But how could anyone trap you into performing an entirely voluntary action, like lying under oath? Can't you just avoid the alleged trap by the simple expedient of telling the truth? This was a mystery to me. Moreover, it wasn't clear to me that the people who were using the term understood it any better than I did. So I decided to find out what a perjury trap was.
As far as I can tell, the answer is this (from US v. Chen, 933 F.2d 793 -- my very first ever Lexis search, and it worked!):
"A perjury trap [**8] is created when the government calls a witness before the grand jury for the primary purpose of obtaining testimony from him in order to prosecute him later for perjury. United States v. Simone, 627 F. Supp. 1264, 1268 (D. N.J. 1986) (perjury trap involves "the deliberate use of a judicial proceeding to secure perjured testimony, a concept in itself abhorrent"). It involves the government's use of its investigatory powers to secure a perjury indictment on matters which are neither material nor germane to a legitimate ongoing investigation of the grand jury. See United States v. Crisconi, 520 F. Supp. 915, 920 [*797] (D. Del. 1981). Such governmental conduct might violate a defendant's fifth amendment right to due process, Simone, 627 F. Supp. at 1267-72, or be an abuse of grand jury proceedings, Crisconi, 520 F. Supp. at 920. See generally Gershman, The "Perjury Trap", 129 U. Pa. L. Rev. 624, 683 (1981)."
In other words: when you are questioned under oath, and the purpose of the questioning is not to find something out, or advance an investigation or a trial, but simply to get you to say something false, that's a perjury trap. And even though you could avoid the trap by simply telling the truth, when courts find (as they seem almost never to do) that you have encountered a perjury trap, they may dismiss charges of perjury against you, since to haul someone up in front of a court or a grand jury not to investigate a crime that has already been committed, but to induce you to commit a whole new crime, is an abuse of the system of justice.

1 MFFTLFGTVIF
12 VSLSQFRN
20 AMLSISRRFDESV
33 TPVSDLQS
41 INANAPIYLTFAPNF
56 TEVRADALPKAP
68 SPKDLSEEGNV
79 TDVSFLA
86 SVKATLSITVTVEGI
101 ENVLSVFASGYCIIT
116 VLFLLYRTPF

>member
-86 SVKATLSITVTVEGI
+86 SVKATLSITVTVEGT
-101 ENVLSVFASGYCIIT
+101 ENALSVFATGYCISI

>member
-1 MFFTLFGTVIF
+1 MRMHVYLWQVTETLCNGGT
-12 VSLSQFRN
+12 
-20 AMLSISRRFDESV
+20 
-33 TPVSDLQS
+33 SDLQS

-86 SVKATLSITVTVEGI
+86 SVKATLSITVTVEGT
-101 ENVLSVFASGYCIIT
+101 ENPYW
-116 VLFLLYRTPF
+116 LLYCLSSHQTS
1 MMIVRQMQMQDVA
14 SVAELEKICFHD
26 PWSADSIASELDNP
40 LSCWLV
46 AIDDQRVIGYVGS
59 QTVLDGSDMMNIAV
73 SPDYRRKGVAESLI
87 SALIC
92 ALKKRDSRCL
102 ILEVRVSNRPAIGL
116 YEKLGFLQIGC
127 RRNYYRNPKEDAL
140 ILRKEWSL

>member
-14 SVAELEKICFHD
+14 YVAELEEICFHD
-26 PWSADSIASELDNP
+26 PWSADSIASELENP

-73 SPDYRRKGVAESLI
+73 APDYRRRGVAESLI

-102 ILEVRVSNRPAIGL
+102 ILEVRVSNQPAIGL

But this is only true you are not being asked to testify for some legitimate reason. That's why the court goes on to say:
"When testimony is elicited before a grand jury that is "attempting to obtain useful information in furtherance of its investigation", United States v. Devitt, 499 F.2d 135, 140 (7th Cir. 1974), cert. denied, 421 U.S. 975, 95 S. Ct. 1974, 44 L. Ed. 2d 466 (1975), or "conducting a legitimate investigation into crimes which had in fact taken place within its jurisdiction", United States v. Chevoor, 526 F.2d 178, 185 (1st Cir. 1975), cert. denied, 425 U.S. 935, 96 S. Ct. 1665, 48 L. Ed. 2d 176 (1976), the perjury trap doctrine is, by definition, inapplicable. "
If a court, a grand jury, or Congress has a legitimate reason to question you, and to ask you the questions it does, then it's not a perjury trap. It seems obvious to me that the Congress does have a legitimate interest in questioning Ms. Goodling about her involvement in the firing of the US Attorneys. Even someone who would not have chosen to investigate this had s/he been in Congress would presumably not argue that it is not a legitimate inquiry at all; and Ms. Goodling's testimony is plainly relevant to it. So as far as I can see, this is a non-starter.
Ms. Goodling has no legitimate reason to be afraid of a perjury trap. That's my helpful tidbit for the day.
Tangential question for the lawyers: as I understand it, claiming that you have encountered a perjury trap is a defense against perjury. It would seem, offhand, to be most obviously relevant when you have already perjured yourself. Most of the hypothetical examples I've encountered seem to turn on the soon-to-be perjurer not knowing something that her questioners know: e.g., that they have evidence that what she's about to say is false. They are not traps whose nature is clear to the perjurer at the time. So my question is: does the concept of a perjury trap have any useful application to a situation you have yet to encounter, or is it the sort of concept whose main application is retrospective?